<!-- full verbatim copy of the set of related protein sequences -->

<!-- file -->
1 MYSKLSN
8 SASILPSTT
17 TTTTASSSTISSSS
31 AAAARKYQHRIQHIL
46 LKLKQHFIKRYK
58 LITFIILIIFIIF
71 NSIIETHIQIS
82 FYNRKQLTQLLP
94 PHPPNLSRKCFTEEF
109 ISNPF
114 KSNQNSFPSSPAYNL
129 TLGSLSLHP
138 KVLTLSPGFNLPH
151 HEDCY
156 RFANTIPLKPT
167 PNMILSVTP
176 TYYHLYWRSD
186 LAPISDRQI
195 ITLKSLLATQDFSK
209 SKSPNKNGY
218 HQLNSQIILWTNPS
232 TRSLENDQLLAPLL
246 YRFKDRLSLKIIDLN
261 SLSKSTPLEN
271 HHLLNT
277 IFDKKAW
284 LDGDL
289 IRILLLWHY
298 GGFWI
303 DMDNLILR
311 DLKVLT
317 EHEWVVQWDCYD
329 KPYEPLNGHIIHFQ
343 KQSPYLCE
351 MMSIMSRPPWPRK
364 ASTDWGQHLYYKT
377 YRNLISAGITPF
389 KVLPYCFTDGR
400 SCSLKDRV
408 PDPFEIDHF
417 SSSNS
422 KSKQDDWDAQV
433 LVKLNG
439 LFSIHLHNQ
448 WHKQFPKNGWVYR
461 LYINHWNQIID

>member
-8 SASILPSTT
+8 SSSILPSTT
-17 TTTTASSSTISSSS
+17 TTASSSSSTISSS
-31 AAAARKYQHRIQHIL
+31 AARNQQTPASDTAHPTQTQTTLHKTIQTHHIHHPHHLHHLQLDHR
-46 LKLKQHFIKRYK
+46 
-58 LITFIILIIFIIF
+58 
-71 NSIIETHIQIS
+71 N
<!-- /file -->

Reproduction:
1 MYSKLSN
8 SASILPSTT
17 TTTTASSSTISSSS
31 AAAARKYQHRIQHIL
46 LKLKQHFIKRYK
58 LITFIILIIFIIF
71 NSIIETHIQIS
82 FYNRKQLTQLLP
94 PHPPNLSRKCFTEEF
109 ISNPF
114 KSNQNSFPSSPAYNL
129 TLGSLSLHP
138 KVLTLSPGFNLPH
151 HEDCY
156 RFANTIPLKPT
167 PNMILSVTP
176 TYYHLYWRSD
186 LAPISDRQI
195 ITLKSLLATQDFSK
209 SKSPNKNGY
218 HQLNSQIILWTNPS
232 TRSLENDQLLAPLL
246 YRFKDRLSLKIIDLN
261 SLSKSTPLEN
271 HHLLNT
277 IFDKKAW
284 LDGDL
289 IRILLLWHY
298 GGFWI
303 DMDNLILR
311 DLKVLT
317 EHEWVVQWDCYD
329 KPYEPLNGHIIHFQ
343 KQSPYLCE
351 MMSIMSRPPWPRK
364 ASTDWGQHLYYKT
377 YRNLISAGITPF
389 KVLPYCFTDGR
400 SCSLKDRV
408 PDPFEIDHF
417 SSSNS
422 KSKQDDWDAQV
433 LVKLNG
439 LFSIHLHNQ
448 WHKQFPKNGWVYR
461 LYINHWNQIID

>member
-8 SASILPSTT
+8 SSSILPSTT
-17 TTTTASSSTISSSS
+17 TTASSSSSTISSS
-31 AAAARKYQHRIQHIL
+31 AARNQQTPASDTAHPTQTQTTLHKTIQTHHIHHPHHLHHLQLDHR
-46 LKLKQHFIKRYK
+46 
-58 LITFIILIIFIIF
+58 
-71 NSIIETHIQIS
+71 N